In May 2016, more than 100 experts in bioengineering and genetics convened for a private meeting at Harvard Medical School. The press were not permitted to attend, and participants were asked not to post about the event on social media. The reason for the secrecy was to allow all the scientists to go public with their project together, in an organized way.
Under normal circumstances, this would not have raised a blip on the radar of the press. However, the subject matter itself caused the controversy once the “secret” meeting was discovered. The group was discussing the Human Genome Project-Write, called “GP-Write” for short, and among the goals of the GP-Write project is an effort to artificially synthesize human DNA.
Now, the group is meeting again this coming week in New York City. Jef Boeke, a GP-Write organizer and director of NYU School of Medicine’s Institute for Systems Genetics, has told CNBC that researchers may be able to incorporate synthesized DNA into mammalian cells — possibly even human cells — within four to five years.
The Human Genome Project, enabled scientists to unravel the human genome, but not to understand it. The three billion or so base pairs of adenine, cytosine, guanine, and thymine that make up human DNA provide the plans for how our cells are built. GP-Write’s aim is to use synthesized genomes to understand how these nucleotides work together.
Synthesized genomes have a range of theoretical implications and potential applications that are important to explore. Boeke tells CNBC: “Really, a synthetic genome is an engine for learning new information.” For example, we already keep cultured cell lines in labs for use in creating biologics, which include allergenics, blood components, gene-therapy drugs, recombinant therapeutic proteins, somatic cells, tissues, and vaccines. However, these cells are vulnerable to viral infections.
For these reasons, GP-write’s results may also lead to safer stem-cell therapy that lower patients’ current risk of infection. The project may also allow researchers to create microorganisms that could help humans generate amino acids on their own, without getting them from food. These kinds of breakthroughs take time, though — and lots of money as well.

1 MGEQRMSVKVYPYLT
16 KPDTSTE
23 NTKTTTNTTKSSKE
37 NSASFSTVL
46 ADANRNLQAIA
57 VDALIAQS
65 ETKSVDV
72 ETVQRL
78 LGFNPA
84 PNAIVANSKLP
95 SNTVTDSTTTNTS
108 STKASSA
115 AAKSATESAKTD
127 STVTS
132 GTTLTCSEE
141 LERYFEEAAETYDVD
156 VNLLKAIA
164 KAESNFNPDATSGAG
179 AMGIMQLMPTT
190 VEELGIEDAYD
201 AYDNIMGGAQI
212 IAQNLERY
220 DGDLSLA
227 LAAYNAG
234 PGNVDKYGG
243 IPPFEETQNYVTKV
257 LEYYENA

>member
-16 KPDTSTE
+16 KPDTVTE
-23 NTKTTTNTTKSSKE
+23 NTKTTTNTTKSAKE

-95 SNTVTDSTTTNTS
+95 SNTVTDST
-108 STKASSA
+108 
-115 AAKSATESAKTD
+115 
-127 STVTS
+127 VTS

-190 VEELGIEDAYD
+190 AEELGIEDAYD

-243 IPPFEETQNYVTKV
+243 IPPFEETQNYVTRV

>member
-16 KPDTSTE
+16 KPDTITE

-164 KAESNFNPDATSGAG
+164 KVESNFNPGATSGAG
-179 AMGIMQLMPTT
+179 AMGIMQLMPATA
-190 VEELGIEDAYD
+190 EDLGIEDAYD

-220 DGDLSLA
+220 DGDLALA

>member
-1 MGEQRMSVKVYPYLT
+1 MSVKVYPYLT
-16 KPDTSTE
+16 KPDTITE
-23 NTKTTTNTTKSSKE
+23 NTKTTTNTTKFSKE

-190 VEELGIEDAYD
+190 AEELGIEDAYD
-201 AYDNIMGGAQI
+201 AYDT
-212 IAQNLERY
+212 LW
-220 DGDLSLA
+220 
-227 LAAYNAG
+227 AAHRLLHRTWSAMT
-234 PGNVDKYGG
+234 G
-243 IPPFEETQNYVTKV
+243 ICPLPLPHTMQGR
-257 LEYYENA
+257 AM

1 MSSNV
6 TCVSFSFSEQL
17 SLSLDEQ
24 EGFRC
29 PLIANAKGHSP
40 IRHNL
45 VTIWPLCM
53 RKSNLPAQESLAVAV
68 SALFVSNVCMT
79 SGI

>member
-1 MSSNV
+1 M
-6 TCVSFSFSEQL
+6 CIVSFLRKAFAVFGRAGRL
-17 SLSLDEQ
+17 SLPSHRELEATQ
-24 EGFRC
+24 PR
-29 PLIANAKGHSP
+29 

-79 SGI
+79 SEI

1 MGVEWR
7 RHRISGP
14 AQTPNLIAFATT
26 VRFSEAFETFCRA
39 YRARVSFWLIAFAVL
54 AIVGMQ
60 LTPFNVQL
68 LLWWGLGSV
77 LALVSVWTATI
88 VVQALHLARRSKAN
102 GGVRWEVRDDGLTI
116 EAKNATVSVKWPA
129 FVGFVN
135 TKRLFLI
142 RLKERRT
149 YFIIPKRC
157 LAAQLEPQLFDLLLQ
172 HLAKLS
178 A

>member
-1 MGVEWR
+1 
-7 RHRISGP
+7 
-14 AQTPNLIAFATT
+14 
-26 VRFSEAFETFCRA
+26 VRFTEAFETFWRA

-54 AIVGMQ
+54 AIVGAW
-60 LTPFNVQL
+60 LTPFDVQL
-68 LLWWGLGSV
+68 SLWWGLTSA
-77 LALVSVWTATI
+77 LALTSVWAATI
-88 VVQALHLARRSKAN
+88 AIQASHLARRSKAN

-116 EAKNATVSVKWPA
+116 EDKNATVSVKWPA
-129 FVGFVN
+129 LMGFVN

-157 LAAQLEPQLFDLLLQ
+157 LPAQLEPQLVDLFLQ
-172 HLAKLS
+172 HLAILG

Since the meeting last May, almost 200 collaborators worldwide have expressed interest in participating in the project, and two papers have been published. Preliminary experiments underway, and organizers are working to secure funding. And while GP-Write has been criticized for its secrecy surrounding the single meeting in 2016, this is really a non-issue moving forward for several reasons.
First, the reasons for the embargo were legitimate. Second, the meeting this year is announced, and the press and public know what the project is. More importantly, though, is the fact that there is plenty of time to debate the merit and ethics of the project before any practical applications are ready for use, or even human trials.
“I think articulation of our plan not to start right off synthesizing a full human genome tomorrow was helpful,” Boeke remarked to CNBC. “We have a four- to five-year period where there can be plenty of time for debate about the wisdom of that, whether resources should be put in that direction or in another. Whenever it’s human, everyone has an opinion and wants their voice to be heard. We want to hear what people have to say.”
Meanwhile, at the New York Genome Center meeting next week, both logistics and ethics will be among the GP-Write project topics under discussion. And as is true of any scientific research, the project should move forward with careful, peer-reviewed safeguards in place. That is the plan for the project, so for now we can wait to see what develops in this exciting area without sounding any alarm bells.